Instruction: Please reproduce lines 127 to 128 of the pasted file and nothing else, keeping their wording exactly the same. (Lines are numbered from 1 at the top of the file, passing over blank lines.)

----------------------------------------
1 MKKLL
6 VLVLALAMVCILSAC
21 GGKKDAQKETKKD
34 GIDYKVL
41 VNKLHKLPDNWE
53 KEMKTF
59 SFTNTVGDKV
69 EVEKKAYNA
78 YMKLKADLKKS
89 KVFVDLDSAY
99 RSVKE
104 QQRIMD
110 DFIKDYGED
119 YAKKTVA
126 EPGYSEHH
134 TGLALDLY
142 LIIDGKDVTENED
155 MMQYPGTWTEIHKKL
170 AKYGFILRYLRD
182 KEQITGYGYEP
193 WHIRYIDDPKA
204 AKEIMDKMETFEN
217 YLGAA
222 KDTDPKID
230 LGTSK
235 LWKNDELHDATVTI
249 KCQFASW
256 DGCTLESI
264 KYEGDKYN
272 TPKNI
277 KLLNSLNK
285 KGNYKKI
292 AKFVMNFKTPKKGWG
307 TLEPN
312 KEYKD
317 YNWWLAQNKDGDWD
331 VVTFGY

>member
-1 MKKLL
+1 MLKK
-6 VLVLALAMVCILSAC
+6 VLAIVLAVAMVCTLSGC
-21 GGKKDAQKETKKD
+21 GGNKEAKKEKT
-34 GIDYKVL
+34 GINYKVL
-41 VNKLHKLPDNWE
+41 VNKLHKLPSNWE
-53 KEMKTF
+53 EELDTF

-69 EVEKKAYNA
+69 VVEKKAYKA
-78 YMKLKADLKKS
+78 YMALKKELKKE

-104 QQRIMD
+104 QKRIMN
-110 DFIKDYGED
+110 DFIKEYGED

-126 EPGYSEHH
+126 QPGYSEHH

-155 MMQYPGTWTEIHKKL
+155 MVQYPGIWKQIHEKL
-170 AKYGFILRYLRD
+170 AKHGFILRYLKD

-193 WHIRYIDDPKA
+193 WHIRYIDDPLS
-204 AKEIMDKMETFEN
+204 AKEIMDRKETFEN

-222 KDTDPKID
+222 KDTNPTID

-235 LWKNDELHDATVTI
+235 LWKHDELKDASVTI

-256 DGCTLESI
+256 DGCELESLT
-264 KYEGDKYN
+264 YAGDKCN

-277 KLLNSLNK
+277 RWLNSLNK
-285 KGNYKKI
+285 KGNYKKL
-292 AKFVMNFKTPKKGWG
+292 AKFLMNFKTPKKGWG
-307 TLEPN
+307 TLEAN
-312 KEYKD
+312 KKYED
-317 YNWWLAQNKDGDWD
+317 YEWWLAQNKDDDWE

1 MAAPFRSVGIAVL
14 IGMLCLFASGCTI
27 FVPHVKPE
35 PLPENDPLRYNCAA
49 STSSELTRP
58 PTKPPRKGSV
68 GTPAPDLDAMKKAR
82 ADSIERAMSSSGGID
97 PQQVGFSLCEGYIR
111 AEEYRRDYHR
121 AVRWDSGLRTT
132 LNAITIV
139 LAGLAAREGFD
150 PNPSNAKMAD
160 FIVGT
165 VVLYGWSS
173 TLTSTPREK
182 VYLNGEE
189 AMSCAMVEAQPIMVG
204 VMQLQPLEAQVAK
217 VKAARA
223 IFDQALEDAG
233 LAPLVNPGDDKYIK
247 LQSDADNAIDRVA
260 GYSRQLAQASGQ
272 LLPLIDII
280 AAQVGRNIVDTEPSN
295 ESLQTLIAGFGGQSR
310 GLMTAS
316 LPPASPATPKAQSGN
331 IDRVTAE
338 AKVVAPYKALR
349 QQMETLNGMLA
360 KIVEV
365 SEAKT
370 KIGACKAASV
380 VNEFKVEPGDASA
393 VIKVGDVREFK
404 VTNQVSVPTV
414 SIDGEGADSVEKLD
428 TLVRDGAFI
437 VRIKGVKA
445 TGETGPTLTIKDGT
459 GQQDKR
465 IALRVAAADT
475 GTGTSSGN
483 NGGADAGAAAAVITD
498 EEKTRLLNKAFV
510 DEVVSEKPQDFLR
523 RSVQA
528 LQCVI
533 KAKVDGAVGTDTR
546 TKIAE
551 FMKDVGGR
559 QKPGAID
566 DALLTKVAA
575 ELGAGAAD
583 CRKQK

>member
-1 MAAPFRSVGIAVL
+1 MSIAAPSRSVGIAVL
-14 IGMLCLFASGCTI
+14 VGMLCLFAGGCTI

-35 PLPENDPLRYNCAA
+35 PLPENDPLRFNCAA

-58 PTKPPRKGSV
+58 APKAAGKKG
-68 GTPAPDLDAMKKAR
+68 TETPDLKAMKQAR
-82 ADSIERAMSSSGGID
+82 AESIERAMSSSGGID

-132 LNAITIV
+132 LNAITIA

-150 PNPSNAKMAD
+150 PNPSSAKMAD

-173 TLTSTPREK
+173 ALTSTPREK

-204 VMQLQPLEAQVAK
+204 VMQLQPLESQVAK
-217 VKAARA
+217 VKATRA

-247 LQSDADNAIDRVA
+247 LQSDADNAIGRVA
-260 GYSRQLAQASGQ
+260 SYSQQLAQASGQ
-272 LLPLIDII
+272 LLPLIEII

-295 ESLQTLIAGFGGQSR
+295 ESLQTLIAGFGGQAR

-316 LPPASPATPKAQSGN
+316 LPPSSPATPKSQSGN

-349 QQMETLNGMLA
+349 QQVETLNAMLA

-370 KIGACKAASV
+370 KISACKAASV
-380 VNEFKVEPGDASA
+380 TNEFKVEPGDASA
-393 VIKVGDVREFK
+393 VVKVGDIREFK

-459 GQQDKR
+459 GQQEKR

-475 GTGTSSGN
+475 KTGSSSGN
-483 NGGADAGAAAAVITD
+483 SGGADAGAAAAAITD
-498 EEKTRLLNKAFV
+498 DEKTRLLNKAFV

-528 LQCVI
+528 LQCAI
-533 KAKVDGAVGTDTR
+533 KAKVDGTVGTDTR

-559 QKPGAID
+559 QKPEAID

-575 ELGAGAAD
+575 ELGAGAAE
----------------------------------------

404 VTNQVSVPTV
414 SIDGEGADSVEKLD